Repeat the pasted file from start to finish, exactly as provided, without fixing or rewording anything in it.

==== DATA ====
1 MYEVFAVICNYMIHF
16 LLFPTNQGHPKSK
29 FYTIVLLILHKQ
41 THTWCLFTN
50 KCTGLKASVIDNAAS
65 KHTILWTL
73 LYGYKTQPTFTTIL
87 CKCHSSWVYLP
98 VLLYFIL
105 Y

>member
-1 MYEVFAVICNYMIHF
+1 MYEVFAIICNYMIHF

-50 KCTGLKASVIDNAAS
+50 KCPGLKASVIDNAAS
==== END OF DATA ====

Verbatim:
1 MYEVFAVICNYMIHF
16 LLFPTNQGHPKSK
29 FYTIVLLILHKQ
41 THTWCLFTN
50 KCTGLKASVIDNAAS
65 KHTILWTL
73 LYGYKTQPTFTTIL
87 CKCHSSWVYLP
98 VLLYFIL
105 Y

>member
-1 MYEVFAVICNYMIHF
+1 MYEVFAIICNYMIHF

-50 KCTGLKASVIDNAAS
+50 KCPGLKASVIDNAAS